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Attaining ODF has improved our quality of living—Chief of Bunbong

He said: “Now, the town is clean. You do not see many flies again. If you go to the clinic now, diseases we were battling with as result of Open Defaecation (OD) have reduced drastically.

“If you come to the community, you will realise that the quality of living is much higher. I see people wearing much nicer clothes.”

He added that, “a lot more businesses are opening in the town. This could be attributed to the improved hygiene and sanitation practices because if people are healthy and strong all the time, they can work all the time but if half the time they are sick or their children are sick, then there will be a reduction in production or even income.”

Ubor Dawuni shared this testimony at a ceremony in Tamale to end the Enhanced Water, Sanitation and Hygiene (WASH), and Accelerated Sanitation projects implemented by the United Nations Children’s Fund (UNICEF) in eight regions in the country with support from Canada.

The Enhanced WASH, and Accelerated Sanitation projects were implemented within a period of eight years (2012 to 2020) to touch lives locally while responding to global benchmarks such as the Sustainable Development Goals as well as to create opportunities for people to have access to basic WASH services.

The beneficiary regions included Northern, Northeast, Savannah, Upper East, Upper West, Volta and Central.

Prior to the implementation of the projects, there was an average of 75 per cent of households practicing OD in the five regions in the north.

As result of the implementation of the projects, over 1,108 communities and 35 small towns achieved ODF status giving 368,153 children and their families excreta free environment to live and thrive while close to three-quarter of a million people now practice handwashing with soap.

Also, 353 schools have been provided with gender and disability-friendly WASH facilities and 91 health facilities have received sustainable WASH facilities and all 444 institutions supported with WASH facilities were supported with facility management plans including the provision of operation and maintenance training to local care takers.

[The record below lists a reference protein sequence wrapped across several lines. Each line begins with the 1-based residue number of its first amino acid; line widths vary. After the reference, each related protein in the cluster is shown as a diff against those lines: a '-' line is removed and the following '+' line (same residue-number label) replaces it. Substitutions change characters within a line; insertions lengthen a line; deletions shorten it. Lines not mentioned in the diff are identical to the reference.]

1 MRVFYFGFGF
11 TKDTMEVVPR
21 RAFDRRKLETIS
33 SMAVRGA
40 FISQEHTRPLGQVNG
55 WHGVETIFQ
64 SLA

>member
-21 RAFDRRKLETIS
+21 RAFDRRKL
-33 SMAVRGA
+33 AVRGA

In view of this, the OD practice by households in the five northern regions has reduced to an average of 25%.

Ubor Dawuni lauded the Enhanced WASH and Accelerated Sanitation projects for helping his community to attain the ODF status saying “now, our destiny is in our own hands. As opinion leaders, we will keep pushing by talking to our people to continue to use their toilets” urging the Yendi Municipal Assembly to continue to invest in WASH to attain improved sanitation across the area and sustain the gains.

Mr Fiachra McAsey, Deputy Representative, UNICEF, Ghana said the projects had a significant impact in building institutional capacity and improving enabling environment for sustaining and replicating the work done.

He added that the projects also significantly strengthened the private sector’s role in WASH sector by promoting engagement of small business, local artisans, and village level technicians.

He said “Low level of public financing is one of the critical areas that the WASH sector has been facing in Ghana. The project has not only introduced result-based financing to make best use of the limited resources in sanitation sub-sector, but also introduced innovative revolving loan scheme to leverage household financing their own facilities.”

He was happy that the projects helped to solve some of the persistent problems of the country, which included high rates of OD, and low access to basic sanitation.

Mr McAsey, therefore, encouraged partners, particularly within the Ministry of Sanitation and Water Resources and MMDAs to find sufficient resources to scale-up the low-cost and proven approaches.

Ms Louise Paris, Deputy Director of Operations, Global Affairs Canada said “Canada is confident that the Government of Ghana at both National, Regional and District levels will continue to deepen the footprint of Enhanced WASH and Accelerated Sanitation. It will be great to see the expansion of these services to more communities, and particularly the many women and girls for whom they make a stark difference.”

Alhaji Shani Alhassan Saibu, Northern Regional Minister commended partners for their support, which led to improved WASH practices in the region as well as helping to ensure retention of girls in schools while improving health outcomes for especially women and children.

Mrs Cecilia Abena Dapaah, Minister for Sanitation and Water Resources, who was represented during the event, expressed need for the media to constantly highlight the need for communities to own household toilets and use them to keep them healthy.

Source: GNA

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